Clouds are notoriously difficult to pin down, especially in climatology.
A study from the University of California, Davis, and published in the journal nature geoscience shows that air temperature and cloud cover are strongly influenced by the water vapor buoyancy effect, an effect currently overlooked in some major global climate models.
Global climate models are the primary tools used to study the Earth’s climate, predict its future changes, and inform climate policy making. However, climate models often differ on the precise degree of future warming, largely due to their depiction of clouds.
“Climate models are the best tool we have for predicting future climate change,” said lead author Da Yang, an assistant professor of atmospheric science at UC Davis and a researcher at the Lawrence Berkeley National Lab. “It is important that we actively try to improve them.”
Cold air rising?
While conventional wisdom holds that warm air rises, the reverse is true in the tropical atmosphere, the study notes. Previous research by Yang and his colleagues has proposed that cold air rises in the tropics because moist air is lighter than dry air. This effect is known as vapor buoyancy and regulates the amount of low cloud over the subtropical ocean.
“Steam buoyancy influences the distribution of low clouds – the type of clouds we have off the California coast, which contribute greatly to the global energy balance,” Yang said. “The biggest challenge in accurately predicting future climate change is clouds, so we need to get the vapor buoyancy right.”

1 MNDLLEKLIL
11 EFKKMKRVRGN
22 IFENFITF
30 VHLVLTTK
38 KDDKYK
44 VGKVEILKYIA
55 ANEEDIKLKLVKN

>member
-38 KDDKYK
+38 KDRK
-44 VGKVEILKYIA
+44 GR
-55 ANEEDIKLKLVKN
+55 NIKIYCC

The study reported that six of 23 widely used climate models analyzed do not yet include this effect because water vapor is a trace gas, so its buoyancy effect was considered negligible. But the study shows that the buoyancy effect of vapor is more important than previously thought. In climate models without vapor buoyancy, low cloud cover may be shifted by about 50% in some regions.
How Clouds Affect Climate Change
Low clouds are among the most important clouds for climate change and the energy balance of the planet because they reflect a lot of sunlight. Fewer low clouds can lead to more sunlight absorption and a warmer planet. Lower clouds can create a cooler landscape.
“In a warmer climate, the buoyancy effect of water vapor would be increasingly important due to more atmospheric water vapor,” Yang said. “It is worth putting more effort into understanding how the buoyancy of water vapor regulates the Earth’s climate.”
Additional co-authors on the study include UC Davis graduate student Seth Seidel and Wenyu Zhou, a former member of Yang’s group, now at Pacific Northwest National Laboratory.
The study was funded by Packard Fellowship for Science and Engineering, National Science Foundation, Lawrence Berkeley National Laboratory and the US Department of Energy.
Source of the story:
Materials provided by University of California – Davis. Original written by Kat Kerlin. Note: Content may be edited for style and length.